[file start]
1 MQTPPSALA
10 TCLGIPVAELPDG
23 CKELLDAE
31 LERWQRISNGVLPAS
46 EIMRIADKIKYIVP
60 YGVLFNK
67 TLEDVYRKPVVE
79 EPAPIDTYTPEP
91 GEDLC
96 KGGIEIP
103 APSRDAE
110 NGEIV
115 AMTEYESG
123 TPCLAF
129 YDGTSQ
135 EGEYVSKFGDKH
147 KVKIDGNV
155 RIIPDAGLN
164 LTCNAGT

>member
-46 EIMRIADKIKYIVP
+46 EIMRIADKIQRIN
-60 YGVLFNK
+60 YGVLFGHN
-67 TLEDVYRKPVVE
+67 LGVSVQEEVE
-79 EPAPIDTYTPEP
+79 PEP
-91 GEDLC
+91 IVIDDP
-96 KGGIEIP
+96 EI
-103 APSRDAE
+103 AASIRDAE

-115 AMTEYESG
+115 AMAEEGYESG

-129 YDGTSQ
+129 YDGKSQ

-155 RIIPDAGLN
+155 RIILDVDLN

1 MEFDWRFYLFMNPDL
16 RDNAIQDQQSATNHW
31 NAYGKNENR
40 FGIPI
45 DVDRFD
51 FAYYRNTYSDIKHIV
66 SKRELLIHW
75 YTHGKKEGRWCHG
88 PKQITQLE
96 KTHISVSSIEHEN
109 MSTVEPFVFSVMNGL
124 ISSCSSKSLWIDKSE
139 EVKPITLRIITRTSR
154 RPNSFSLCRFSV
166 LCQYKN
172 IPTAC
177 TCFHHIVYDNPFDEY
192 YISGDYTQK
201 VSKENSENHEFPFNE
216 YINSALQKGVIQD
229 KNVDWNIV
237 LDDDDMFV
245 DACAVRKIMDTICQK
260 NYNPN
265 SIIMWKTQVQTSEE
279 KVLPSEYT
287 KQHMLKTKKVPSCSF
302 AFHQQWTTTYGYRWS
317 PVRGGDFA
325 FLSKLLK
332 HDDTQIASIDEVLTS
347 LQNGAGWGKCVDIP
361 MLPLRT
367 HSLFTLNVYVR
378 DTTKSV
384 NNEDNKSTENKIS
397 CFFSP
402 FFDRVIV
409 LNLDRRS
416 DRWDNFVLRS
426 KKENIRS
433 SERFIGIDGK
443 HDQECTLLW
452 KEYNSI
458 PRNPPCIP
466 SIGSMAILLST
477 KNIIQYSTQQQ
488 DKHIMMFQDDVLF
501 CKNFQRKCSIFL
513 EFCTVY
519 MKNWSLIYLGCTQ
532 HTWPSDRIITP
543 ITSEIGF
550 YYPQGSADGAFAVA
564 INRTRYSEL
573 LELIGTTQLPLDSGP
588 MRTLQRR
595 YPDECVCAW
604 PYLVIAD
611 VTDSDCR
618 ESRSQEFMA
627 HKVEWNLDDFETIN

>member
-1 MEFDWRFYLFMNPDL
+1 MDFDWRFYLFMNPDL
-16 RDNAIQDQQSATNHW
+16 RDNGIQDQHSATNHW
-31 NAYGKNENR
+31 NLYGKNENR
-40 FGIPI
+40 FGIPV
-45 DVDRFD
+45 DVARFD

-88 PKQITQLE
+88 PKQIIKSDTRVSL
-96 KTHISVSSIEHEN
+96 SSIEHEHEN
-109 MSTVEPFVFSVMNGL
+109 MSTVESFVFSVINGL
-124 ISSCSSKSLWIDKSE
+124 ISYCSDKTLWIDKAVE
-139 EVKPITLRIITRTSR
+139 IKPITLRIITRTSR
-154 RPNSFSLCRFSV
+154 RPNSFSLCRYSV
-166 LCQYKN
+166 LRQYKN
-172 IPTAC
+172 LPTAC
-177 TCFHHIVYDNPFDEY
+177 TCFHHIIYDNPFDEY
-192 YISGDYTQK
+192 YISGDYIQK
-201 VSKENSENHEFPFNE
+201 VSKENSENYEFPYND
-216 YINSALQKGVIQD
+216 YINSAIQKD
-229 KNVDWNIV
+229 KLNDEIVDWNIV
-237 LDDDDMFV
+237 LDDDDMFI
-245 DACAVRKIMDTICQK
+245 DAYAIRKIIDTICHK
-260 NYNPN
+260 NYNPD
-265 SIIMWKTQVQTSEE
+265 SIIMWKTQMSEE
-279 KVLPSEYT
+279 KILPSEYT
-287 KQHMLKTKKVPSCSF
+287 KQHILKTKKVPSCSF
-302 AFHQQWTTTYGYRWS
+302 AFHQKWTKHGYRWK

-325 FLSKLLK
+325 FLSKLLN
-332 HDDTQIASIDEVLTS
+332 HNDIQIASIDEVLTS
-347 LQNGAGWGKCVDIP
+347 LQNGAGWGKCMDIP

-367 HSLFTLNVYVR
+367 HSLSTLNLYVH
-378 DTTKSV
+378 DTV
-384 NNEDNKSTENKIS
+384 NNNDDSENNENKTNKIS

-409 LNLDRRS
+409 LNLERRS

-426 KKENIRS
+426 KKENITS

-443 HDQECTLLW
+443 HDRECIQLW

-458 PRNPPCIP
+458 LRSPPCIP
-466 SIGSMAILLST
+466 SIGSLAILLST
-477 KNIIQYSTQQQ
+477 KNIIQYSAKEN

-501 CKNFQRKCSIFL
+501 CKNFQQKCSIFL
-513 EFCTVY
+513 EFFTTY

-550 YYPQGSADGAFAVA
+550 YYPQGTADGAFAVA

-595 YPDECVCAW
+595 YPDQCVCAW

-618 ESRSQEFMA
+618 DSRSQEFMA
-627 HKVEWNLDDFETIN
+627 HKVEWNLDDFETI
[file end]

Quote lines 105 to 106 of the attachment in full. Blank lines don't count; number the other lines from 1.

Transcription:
+1 MDFDWRFYLFMNPDL
-16 RDNAIQDQQSATNHW